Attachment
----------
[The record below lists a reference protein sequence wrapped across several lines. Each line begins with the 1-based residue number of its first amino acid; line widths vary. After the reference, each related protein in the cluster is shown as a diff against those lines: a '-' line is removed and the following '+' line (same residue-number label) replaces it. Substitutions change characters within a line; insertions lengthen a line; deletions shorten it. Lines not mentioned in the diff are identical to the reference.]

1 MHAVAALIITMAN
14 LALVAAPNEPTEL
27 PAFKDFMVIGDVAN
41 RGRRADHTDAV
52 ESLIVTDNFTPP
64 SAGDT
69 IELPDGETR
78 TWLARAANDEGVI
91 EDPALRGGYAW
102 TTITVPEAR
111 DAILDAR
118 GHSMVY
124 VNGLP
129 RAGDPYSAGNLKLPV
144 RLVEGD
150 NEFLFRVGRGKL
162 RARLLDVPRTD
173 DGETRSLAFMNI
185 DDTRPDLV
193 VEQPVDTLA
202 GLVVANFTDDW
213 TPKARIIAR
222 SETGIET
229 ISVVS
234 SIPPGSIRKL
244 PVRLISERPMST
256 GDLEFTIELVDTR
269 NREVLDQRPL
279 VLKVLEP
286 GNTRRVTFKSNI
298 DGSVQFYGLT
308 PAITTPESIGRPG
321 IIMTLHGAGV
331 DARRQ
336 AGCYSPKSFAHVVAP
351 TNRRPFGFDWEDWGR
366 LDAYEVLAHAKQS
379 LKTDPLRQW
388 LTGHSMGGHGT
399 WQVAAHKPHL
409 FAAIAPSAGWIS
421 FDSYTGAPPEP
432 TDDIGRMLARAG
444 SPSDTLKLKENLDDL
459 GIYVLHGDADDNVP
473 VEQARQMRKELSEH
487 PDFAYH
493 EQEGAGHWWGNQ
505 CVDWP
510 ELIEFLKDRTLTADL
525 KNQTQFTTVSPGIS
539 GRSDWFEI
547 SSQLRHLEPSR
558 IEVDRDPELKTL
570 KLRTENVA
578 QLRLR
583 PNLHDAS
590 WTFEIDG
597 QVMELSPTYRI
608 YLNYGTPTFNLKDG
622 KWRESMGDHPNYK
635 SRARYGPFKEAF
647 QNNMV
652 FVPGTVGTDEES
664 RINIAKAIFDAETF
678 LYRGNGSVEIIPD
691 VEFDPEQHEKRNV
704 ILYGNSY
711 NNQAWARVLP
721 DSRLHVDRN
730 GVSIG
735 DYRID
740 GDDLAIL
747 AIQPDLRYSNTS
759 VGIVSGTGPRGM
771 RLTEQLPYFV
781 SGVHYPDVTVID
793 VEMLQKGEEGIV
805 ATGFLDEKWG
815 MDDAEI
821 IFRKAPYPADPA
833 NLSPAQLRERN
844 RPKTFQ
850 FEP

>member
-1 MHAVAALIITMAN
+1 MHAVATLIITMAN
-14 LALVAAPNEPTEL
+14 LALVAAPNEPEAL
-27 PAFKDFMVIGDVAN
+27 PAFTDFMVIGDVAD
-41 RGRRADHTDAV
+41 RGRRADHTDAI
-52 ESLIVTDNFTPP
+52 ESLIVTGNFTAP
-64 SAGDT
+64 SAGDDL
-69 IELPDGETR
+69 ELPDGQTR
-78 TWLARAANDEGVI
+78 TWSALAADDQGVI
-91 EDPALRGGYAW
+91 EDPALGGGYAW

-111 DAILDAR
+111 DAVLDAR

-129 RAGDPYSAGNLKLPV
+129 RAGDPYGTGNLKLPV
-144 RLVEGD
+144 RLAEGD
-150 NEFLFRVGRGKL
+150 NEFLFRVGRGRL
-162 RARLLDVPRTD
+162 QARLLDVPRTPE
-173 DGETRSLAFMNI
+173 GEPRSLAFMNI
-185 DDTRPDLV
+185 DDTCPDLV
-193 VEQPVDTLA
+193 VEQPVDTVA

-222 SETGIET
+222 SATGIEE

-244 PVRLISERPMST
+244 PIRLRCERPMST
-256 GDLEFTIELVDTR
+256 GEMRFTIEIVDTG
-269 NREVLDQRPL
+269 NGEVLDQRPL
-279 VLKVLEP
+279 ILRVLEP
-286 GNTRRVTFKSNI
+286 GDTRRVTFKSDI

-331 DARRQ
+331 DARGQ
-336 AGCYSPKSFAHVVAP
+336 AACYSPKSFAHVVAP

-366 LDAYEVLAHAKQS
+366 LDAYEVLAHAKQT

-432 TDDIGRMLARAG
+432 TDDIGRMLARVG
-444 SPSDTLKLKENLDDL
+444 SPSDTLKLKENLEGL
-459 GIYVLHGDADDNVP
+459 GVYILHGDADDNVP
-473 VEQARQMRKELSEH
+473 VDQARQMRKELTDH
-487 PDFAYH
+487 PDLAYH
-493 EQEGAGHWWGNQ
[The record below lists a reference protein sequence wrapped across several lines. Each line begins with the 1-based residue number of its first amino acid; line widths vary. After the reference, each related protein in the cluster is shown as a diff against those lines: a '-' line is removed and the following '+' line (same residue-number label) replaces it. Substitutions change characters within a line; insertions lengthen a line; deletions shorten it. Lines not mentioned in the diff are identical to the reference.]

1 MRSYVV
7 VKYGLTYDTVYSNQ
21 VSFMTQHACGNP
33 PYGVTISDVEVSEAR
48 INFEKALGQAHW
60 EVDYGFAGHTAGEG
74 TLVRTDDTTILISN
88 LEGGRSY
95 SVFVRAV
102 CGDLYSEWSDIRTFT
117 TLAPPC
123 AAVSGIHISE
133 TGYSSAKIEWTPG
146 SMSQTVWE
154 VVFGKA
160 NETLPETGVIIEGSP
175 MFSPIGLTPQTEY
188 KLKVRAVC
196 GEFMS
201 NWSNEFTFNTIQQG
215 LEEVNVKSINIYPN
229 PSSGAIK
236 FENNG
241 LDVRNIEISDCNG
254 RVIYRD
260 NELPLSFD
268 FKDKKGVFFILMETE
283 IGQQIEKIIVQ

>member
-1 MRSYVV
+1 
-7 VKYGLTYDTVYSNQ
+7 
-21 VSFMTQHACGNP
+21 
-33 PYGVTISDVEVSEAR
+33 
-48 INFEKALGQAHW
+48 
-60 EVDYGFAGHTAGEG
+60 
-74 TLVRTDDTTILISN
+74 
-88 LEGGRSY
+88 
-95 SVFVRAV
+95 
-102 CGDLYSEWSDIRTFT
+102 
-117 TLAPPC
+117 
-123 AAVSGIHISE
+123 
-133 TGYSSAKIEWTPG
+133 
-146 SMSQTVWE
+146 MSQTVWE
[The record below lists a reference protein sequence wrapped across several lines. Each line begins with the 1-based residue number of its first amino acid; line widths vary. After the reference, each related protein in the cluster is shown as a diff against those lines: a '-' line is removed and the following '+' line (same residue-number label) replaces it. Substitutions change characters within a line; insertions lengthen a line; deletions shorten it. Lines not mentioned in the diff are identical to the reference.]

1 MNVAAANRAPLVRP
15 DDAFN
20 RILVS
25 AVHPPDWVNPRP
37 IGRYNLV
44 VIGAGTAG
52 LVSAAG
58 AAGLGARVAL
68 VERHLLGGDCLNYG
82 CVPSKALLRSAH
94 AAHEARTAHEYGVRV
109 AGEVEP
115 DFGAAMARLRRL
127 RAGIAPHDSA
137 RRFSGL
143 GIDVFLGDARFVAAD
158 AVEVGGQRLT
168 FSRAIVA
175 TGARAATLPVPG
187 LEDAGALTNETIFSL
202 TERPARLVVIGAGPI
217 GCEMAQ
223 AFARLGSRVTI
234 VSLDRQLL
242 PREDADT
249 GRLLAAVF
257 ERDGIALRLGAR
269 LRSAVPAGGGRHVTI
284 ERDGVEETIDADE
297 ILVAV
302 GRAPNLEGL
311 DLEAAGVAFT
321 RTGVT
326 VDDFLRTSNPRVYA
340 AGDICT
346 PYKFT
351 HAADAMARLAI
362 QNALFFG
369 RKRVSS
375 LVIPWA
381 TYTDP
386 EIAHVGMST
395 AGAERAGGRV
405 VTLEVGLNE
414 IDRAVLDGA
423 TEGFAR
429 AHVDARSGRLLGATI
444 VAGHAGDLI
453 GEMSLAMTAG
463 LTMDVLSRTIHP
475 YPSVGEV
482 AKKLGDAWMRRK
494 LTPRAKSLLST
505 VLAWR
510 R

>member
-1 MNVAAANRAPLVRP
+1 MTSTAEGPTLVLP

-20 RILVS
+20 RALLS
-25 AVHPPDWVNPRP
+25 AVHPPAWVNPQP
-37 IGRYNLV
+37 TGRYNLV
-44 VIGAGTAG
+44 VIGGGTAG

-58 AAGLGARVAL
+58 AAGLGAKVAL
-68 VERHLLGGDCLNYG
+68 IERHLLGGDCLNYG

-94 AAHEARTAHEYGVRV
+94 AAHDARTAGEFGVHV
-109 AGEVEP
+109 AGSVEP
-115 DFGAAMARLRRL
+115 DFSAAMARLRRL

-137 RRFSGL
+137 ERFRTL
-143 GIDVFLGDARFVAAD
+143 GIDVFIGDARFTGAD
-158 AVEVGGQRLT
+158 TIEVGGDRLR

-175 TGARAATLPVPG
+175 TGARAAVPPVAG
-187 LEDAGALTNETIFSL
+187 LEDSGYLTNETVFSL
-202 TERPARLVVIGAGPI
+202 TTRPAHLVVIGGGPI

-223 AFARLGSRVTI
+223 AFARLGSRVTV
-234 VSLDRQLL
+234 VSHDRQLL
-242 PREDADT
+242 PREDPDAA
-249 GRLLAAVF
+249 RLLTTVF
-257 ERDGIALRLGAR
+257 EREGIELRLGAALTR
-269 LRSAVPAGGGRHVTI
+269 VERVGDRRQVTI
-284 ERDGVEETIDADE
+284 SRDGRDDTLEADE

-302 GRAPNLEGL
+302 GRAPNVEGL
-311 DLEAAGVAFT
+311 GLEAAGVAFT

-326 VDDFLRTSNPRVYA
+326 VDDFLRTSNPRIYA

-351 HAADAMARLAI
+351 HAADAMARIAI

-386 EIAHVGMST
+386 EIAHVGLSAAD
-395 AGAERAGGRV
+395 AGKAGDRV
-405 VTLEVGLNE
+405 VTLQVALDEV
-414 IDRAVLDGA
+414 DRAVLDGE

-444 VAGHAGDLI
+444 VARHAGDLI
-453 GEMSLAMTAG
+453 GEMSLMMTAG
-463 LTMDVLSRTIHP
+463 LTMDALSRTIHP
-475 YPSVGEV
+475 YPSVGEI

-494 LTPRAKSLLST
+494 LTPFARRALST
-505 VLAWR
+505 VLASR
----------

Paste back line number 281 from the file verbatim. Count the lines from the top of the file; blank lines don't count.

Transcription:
-109 AGEVEP